During the four phases of outside intervention in the Adventist school, there were specific events. Each phase had its particular happenings. On occasion the institution was prospering and advancing, while at other times it was held back or reduced in function. It is worthwhile to note four events of outside intervention in the years between 1958 and 1967. The first was December of 1958 to January of 1959; the second, May 2-7 of 1961; the third, December 15 of 1961 to March of 1962; the fourth was on February 2 of 1967. These specific events led to the taking over of the Colegio de las Antillas (Cuba) by the Cuban government. It is worthwhile to examine these events in their context, their happenings, and the results.

The first outside intervention began the empathy phase. It began at dawn on December 28, 1958, and lasted until the following Sabbath, January 3, 1959. Until that moment the rumors of war were limited to the eastern end of the island hundreds of kilometers from the school. But suddenly the conflict came to the central provinces and caused the destruction of bridges, the presence of bearded militia, the taking over of cities, the cutting of telephone lines, and interruption of public transport, whether buses, trains or airplanes.37 On the last Sunday of 1958, very early in the morning, two armed men guarded the administration building at the college. Later, reports H. B. Lundquist, “the school facilities were basically taken over by the revolutionary forces during the last weeks of the struggle and served as the base for the final push against Batista.”38 The last days of 1958 found the school, its teachers, and its students involved in a war.

During those intense days, the Colegio de Las Antillas gave help to their occupying force. They did this out of the principle of helping to preserve lives.39 The school allowed some jeeps and trucks from the rebel army to park under some trees at a distance from the school buildings. It also made meals for the doctors and nurses who took care of the wounded on the campus of the university across the road. In addition, hundreds of soldiers throughout the day would come to the school cafeteria for food. The teachers and students shared sheets, pillows, bandages, and gave blood and items of a medical nature to help the doctors. In fact, some students who were certified in first aid helped care for the wounded.40 The actions of those at the college at that time was one that reflected the presence of Christ among them. They loved their neighbors as themselves (Matthew 22:39), gave without measure (Matthew 5:42), and risked their own lives.

The faculty at the college also took risks as they were helping the rebel army. In the first place, the leaders of the school refused, even in the face of the force of arms, to go against their consciences. The military asked the school print shop to print propaganda pamphlets to be distributed in the city of Santa Clara. The administrators refused, stating that this was a Christian print shop. In the same way that they would not print advertisements for tobacco or alcohol, they also could not print pamphlets that would involve the school in taking part in politics.41 In the second place, the school suffered an air attack with bombs and machine-gun fire. On December 31 of 1958, about 3:00 p.m., a bomb was dropped on the campus of the institution, and for about an hour and a quarter, the campus was strafed by machine-gun fire. Persons who were out in the fields with the cattle or working in the school agricultural fields or even praying in a secluded place were attacked by airplanes. Fortunately, none of them died. But all around them was the evidence of the gunfire, with cartridges scattered throughout the campus along with fragments from the bomb. These last days of 1958 were the days of the first outside intervention in the college. It should be pointed out that it was not the intention of the rebel army to take over the school; they just needed to make use of its facilities.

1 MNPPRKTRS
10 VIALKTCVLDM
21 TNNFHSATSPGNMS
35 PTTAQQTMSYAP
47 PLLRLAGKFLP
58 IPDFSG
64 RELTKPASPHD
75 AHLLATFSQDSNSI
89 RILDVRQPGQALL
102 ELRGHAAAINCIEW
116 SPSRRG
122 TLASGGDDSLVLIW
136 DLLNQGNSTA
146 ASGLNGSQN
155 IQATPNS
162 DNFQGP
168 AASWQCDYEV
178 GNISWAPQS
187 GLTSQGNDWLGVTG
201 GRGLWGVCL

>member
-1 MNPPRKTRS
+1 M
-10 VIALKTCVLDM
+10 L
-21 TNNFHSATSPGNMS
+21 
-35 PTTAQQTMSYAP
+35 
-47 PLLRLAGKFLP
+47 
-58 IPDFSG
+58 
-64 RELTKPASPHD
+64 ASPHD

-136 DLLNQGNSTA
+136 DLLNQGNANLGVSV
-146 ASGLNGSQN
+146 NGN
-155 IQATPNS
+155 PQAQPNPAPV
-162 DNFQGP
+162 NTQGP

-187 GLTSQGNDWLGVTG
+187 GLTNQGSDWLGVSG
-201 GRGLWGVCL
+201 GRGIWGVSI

The second intervention from outside came to the school during the phase of suspicion. It lasted from May 2 to May 7 of 1961. Toward the end of April, a group of teachers and students on campus had been arrested for no reason. Less than a week later, on the evening of May 1, the leader of the revolution announced that the government was about to pass a law that would nationalize all private schools that had several teachers. He added that private schools that did not oppose the new government would be exempted.42 Just as he had said, on June 6, 1961, the Ministry Committee published the “Ley de Nacionalización General y Gratuita de la Enseñanza” (law nationalizing education) in the Gaceta Oficial de la República de Cuba. There it stated that centers of education would be appropriated by the Cuban state through the department of education. This would be the entity that would determine which institutions met the criteria for exemption.43 As a result, the foreign students and teachers at the college left the country, courses were limited to the theology major, the college itself was moved to Puerto Rico, and the local institution remained under the name Cuban Adventist Seminary.44 Of course, the announcement made during Castro’s speech on that day was a trigger for those who wanted to take over the facilities and property of Antillian College.